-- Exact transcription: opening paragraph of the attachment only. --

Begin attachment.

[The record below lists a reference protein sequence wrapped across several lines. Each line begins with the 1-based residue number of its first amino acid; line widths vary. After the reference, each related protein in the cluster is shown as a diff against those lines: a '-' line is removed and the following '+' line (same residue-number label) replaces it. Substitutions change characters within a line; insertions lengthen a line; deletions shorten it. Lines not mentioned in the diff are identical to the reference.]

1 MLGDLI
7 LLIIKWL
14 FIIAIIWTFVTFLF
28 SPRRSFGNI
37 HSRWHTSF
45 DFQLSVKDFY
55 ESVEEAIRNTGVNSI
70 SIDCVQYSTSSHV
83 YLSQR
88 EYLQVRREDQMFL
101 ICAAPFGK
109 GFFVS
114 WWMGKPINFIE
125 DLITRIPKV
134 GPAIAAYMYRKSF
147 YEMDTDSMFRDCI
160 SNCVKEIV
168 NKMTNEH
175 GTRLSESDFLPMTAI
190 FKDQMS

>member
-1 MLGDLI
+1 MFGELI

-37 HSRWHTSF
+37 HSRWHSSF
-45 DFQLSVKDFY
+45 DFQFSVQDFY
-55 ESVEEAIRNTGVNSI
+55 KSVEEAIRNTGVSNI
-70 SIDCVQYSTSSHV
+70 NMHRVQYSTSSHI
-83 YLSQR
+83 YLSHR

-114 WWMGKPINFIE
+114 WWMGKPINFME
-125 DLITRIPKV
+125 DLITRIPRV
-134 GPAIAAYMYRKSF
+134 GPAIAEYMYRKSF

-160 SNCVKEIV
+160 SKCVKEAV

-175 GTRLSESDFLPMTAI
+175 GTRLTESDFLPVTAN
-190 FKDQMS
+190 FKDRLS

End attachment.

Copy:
[The record below lists a reference protein sequence wrapped across several lines. Each line begins with the 1-based residue number of its first amino acid; line widths vary. After the reference, each related protein in the cluster is shown as a diff against those lines: a '-' line is removed and the following '+' line (same residue-number label) replaces it. Substitutions change characters within a line; insertions lengthen a line; deletions shorten it. Lines not mentioned in the diff are identical to the reference.]